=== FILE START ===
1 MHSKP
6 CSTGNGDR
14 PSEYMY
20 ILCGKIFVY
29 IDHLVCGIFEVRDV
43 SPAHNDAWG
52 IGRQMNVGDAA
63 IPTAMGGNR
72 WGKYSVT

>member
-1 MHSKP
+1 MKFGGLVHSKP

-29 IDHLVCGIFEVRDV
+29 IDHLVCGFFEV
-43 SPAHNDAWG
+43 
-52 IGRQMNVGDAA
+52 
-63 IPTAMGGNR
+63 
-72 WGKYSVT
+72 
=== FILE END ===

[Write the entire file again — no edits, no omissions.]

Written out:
1 MHSKP
6 CSTGNGDR
14 PSEYMY
20 ILCGKIFVY
29 IDHLVCGIFEVRDV
43 SPAHNDAWG
52 IGRQMNVGDAA
63 IPTAMGGNR
72 WGKYSVT

>member
-1 MHSKP
+1 MKFGGLVHSKP

-29 IDHLVCGIFEVRDV
+29 IDHLVCGFFEV
-43 SPAHNDAWG
+43 
-52 IGRQMNVGDAA
+52 
-63 IPTAMGGNR
+63 
-72 WGKYSVT
+72 